Ed Sijmons pictures of Glasgow from 1976

I’ve blogged before about the photography of Hugh Hood and Raymond Depardon in relation to their pictures of Glasgow in mainly the 1970’s, but this latest set by Ed Sijmons is different. Unlike the previous blogs this is about an amateur photographer, not a pair of splendid professionals which isn’t to Sijmons pictures are awful, they’re not.

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They’re different. They still speak of a world now more or less long gone.Of a crumbling Glasgow in 1976 before buildings were levelled and a new city sat with the old.

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This is a city still caked in a near century old lair of industrial filth.

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These are interesting pictures. I remember vaguely some of what the city looked like back then which was an old city very much trying to become something else. It hasn’t quite gotten there yet but I have to say I don’t miss the industrial grime and dirt.

I will recommend going on Ed’s Flickr, there’s some truly wonderful sets of pictures. His set of New York in 1980 is great stuff, and he’s got pictures of his Garbage Pail Kids cards, which is glorious!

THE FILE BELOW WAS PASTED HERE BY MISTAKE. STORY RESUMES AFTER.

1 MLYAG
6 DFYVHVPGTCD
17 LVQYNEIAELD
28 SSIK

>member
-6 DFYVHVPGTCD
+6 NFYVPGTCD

More beautifully tragic pictures of Glasgow from Hugh Hood

A while back I blogged about Raymond Depardon’s tragic,but yet stunning pictures of Glasgow. Recently the pictures of the photographer Hugh Hood was brought to my attention off the back of this article in the Guardian about the photographer Nick Hedges and his work across the UK for the housing charity Shelter.

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Hugh Hood worked in the 1970’s which was a massive time of change for Glasgow. I myself remember being decanted from our tenement as it was sandblasted of a century’s grime and filth to reveal the sandstone underneath it. I also remember growing up around  Maryhill/Possil/Milton seeing the sort of poverty that I’d thought I’d never see again, but sadly is starting to creep back in parts of the UK.

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Hood’s pictures are painfully nostalgic for me. I remember this awakening of Glasgow that still continues as it shook off the grinding poverty that enveloped large parts of the city wherever you went. Even round the West End you’d see wee bomb sites or run down houses. Not now of course, but in the 70’s and 80’s it was possible to stumble across the sort of bleak emptiness contained in these pictures.

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Playing by the middens was something every kid by me did. Kids would be in the most abject poverty but parents would ensure they were clean and what clothes we had weren’t ripped to pieces or filthy. In all though though I remember times of serious hardship but a trip to somewhere like the Barras would shine light upon kids like me who could explore and find little gems, in my case comics.